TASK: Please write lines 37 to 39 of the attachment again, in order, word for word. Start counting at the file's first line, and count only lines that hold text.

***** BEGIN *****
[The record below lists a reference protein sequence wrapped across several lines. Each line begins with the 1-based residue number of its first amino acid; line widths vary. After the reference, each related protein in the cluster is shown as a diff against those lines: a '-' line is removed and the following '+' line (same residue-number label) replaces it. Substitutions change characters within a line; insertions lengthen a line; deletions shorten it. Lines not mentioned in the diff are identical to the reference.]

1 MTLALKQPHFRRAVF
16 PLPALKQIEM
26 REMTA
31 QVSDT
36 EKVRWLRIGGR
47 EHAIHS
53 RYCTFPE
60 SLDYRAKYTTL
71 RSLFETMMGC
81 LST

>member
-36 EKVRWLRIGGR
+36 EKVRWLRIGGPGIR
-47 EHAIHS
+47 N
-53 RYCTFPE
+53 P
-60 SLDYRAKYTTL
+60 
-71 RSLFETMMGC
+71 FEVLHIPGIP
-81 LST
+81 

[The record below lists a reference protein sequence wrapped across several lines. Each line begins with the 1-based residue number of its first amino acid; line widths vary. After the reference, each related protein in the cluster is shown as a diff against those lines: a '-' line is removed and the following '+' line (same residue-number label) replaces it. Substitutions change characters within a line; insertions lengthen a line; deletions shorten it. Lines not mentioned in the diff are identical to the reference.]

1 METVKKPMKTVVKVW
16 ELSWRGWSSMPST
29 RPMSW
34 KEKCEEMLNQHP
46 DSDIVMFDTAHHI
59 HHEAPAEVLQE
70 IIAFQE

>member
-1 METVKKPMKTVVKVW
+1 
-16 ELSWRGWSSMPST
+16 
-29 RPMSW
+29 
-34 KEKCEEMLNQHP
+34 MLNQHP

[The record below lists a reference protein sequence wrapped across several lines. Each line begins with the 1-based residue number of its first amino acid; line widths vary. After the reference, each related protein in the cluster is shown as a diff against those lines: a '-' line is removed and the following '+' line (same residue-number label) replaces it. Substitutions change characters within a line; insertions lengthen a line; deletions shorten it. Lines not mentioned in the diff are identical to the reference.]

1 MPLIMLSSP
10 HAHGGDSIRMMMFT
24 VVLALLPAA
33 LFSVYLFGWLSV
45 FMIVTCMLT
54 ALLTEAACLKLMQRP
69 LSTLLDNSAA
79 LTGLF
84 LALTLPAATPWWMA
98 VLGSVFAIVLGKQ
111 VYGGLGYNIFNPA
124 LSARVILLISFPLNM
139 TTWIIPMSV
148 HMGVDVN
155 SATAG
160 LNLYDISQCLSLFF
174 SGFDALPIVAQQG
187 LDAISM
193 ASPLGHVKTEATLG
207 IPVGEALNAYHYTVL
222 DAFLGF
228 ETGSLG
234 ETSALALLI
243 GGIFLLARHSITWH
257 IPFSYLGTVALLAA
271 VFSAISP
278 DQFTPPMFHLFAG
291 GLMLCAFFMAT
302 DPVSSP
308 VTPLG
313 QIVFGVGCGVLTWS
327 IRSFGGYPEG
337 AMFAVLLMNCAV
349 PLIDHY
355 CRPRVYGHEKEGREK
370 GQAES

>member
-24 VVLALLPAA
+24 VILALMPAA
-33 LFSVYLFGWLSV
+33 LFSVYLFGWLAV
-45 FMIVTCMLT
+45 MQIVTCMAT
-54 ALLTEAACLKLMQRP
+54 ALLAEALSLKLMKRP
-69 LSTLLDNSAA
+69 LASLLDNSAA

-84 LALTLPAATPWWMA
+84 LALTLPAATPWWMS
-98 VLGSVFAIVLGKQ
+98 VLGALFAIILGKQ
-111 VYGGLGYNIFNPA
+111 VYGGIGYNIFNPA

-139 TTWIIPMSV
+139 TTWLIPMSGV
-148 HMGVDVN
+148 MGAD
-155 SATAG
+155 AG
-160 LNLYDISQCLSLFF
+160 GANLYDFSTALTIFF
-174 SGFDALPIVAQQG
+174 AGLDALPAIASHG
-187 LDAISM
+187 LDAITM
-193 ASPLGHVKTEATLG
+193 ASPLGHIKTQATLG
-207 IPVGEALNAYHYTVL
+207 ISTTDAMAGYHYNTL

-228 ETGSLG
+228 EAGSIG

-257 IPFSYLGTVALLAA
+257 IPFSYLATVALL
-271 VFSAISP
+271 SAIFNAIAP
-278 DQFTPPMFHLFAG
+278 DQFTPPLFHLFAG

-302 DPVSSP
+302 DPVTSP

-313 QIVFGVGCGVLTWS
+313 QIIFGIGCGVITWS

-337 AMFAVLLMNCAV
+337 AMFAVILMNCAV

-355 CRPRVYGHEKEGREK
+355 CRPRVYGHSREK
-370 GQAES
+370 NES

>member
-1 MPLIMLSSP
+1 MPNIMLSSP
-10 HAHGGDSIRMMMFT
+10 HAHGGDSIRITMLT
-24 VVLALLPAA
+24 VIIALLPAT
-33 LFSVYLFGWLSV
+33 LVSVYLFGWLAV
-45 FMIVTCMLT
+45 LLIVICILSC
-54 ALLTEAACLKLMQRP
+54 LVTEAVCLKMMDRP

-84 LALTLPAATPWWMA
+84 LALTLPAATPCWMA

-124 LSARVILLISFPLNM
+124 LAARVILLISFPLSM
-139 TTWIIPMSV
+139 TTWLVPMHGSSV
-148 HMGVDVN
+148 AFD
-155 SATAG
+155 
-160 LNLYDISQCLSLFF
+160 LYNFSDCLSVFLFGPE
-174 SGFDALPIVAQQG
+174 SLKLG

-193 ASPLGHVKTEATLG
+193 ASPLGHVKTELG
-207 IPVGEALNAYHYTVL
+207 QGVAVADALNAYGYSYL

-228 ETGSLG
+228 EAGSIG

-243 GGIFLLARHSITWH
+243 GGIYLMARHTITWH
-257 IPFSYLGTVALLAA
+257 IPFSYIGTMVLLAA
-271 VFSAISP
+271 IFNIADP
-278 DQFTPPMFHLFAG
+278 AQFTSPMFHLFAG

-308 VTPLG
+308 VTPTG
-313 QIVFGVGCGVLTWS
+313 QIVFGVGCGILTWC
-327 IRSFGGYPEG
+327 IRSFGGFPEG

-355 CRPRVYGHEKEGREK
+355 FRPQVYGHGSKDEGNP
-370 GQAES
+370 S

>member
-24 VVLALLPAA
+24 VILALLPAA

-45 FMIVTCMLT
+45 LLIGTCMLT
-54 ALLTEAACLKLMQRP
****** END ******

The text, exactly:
+16 
-29 RPMSW
+29 